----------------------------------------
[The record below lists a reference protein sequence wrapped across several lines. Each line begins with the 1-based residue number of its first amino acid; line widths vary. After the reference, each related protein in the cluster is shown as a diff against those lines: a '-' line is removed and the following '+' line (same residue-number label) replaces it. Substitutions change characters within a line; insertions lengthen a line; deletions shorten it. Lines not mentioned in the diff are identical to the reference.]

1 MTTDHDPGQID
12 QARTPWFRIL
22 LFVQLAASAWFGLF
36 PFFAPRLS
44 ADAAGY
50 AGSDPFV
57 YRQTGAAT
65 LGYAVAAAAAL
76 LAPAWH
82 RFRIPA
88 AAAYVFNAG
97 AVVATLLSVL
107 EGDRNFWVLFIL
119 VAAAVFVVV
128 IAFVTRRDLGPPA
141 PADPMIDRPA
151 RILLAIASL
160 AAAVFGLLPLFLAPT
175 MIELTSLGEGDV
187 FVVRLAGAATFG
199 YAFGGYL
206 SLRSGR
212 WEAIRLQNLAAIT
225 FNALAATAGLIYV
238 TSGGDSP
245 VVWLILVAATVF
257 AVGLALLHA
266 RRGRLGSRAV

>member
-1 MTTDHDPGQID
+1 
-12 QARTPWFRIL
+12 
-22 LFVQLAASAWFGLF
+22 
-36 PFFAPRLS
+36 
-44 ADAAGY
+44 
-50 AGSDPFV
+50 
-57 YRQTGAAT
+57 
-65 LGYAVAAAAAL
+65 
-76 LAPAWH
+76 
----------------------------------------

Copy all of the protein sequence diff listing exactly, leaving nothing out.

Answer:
[The record below lists a reference protein sequence wrapped across several lines. Each line begins with the 1-based residue number of its first amino acid; line widths vary. After the reference, each related protein in the cluster is shown as a diff against those lines: a '-' line is removed and the following '+' line (same residue-number label) replaces it. Substitutions change characters within a line; insertions lengthen a line; deletions shorten it. Lines not mentioned in the diff are identical to the reference.]

1 MTTDHDPGQID
12 QARTPWFRIL
22 LFVQLAASAWFGLF
36 PFFAPRLS
44 ADAAGY
50 AGSDPFV
57 YRQTGAAT
65 LGYAVAAAAAL
76 LAPAWH
82 RFRIPA
88 AAAYVFNAG
97 AVVATLLSVL
107 EGDRNFWVLFIL
119 VAAAVFVVV
128 IAFVTRRDLGPPA
141 PADPMIDRPA
151 RILLAIASL
160 AAAVFGLLPLFLAPT
175 MIELTSLGEGDV
187 FVVRLAGAATFG
199 YAFGGYL
206 SLRSGR
212 WEAIRLQNLAAIT
225 FNALAATAGLIYV
238 TSGGDSP
245 VVWLILVAATVF
257 AVGLALLHA
266 RRGRLGSRAV

>member
-1 MTTDHDPGQID
+1 
-12 QARTPWFRIL
+12 
-22 LFVQLAASAWFGLF
+22 
-36 PFFAPRLS
+36 
-44 ADAAGY
+44 
-50 AGSDPFV
+50 
-57 YRQTGAAT
+57 
-65 LGYAVAAAAAL
+65 
-76 LAPAWH
+76 